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Emilio Moro Malleolus de Valderramiro 2009

Tempranillo from Ribera del Duero, Spain
  • WE96
  • WS95
  • RP93
14.5% ABV
  • WS95
  • RP93
  • WE95
  • JS93
  • RP92
  • WS90
  • WE97
  • WS94
  • RP92
  • W&S92
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14.5% ABV

Winemaker Notes

Intense ripe cherry-red color, with dark tones at the heart. The nose is opulent and intense, dominated by black fruits and a marked minerality, accompanied by toasted aromas of fine oak. A great complexity of spicy and sweet nuances. On the palate it is a powerful ensemble, persistent with a silky tannin that envelopes the palette. The finish is long and persistent, and lingers on the palate.

Critical Acclaim

All Vintages
WE 96
Wine Enthusiast
After two marginal vintages (2007–08), this is Emilio Moro and Ribera del Duero at their finest. This Tinto Fino delivers a huge wave of mocha, blackberry, tobacco and coffee aromas in front of a dense and layered palate that’s packed with prune, chocolate, cassis and blackberry flavors. A savory, richly textured finish overflowing with coffee, chocolate and smoky flavors seals the deal.
WS 95
Wine Spectator
Plum, cocoa, mineral, sanguine and cola flavors mingle in this rich red, whose plush texture conceals a powerful structure, deep and balanced, with a finish that lingers and expands into spice, floral and earth notes. Distinctive and intriguing, this is still reserved and has much more to give.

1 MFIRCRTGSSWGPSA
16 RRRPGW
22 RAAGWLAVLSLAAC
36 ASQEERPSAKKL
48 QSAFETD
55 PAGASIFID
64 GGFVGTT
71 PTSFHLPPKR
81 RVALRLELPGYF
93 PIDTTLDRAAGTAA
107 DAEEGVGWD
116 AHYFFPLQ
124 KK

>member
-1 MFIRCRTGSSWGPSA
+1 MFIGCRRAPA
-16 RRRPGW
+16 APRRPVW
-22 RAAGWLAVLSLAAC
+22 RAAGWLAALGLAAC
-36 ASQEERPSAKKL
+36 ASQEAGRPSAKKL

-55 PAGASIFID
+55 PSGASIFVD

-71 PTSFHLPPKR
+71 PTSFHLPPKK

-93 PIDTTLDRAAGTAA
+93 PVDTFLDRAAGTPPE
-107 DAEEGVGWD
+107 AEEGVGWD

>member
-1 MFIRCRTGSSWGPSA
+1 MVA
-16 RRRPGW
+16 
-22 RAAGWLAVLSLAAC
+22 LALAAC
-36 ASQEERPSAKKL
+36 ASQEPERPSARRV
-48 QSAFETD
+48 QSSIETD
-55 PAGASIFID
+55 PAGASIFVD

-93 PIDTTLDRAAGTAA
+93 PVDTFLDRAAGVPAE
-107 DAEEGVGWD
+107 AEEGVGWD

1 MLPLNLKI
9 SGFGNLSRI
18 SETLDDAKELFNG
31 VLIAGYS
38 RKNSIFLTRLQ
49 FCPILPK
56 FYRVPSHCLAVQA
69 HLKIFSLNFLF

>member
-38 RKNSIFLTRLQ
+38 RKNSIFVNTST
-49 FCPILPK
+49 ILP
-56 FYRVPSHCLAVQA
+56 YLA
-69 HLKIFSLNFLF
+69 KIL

RP 93
Robert Parker's Wine Advocate
The 2009 Malleolus de Valderramiro comes from 85-year-old vines and is matured for 18 months in new French and American oak. It received a eulogy from my predecessor in barrel, and although my own appreciation is more tempered, I still regard it as a stupendous wine. The oak is seamlessly integrated on the stylish nose that offers hints of mocha and dark chocolate to complement the brassy bold black fruit – creme de cassis and blueberry jam. The palate is full-bodied and just a little cloying on the entry. It is decadent, structured and voluminous, a bold intense wine with mouth-lacquering luscious, almost viscous fruit on the finish with fresh dates and cassis. It is uncompromisingly primal and unyielding at the moment and deserves several years in bottle
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Emilio Moro

Emilio Moro

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Emilio Moro, Ribera del Duero, Spain
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The winery is family-run and has links with the wine world going back three generations. It is located in Ribera del Duero, a land of dry summers and long, hard winters.

Emilio Moro, the founder of Bodegas Emilio Moro, was born in Pesquera de Duero, a wine area of time-honored traditions, where some of the flagship wines of the Ribera del Duero appellation are now produced. It was in this year that the winery's first vineyard, Finca Resalso, was planted.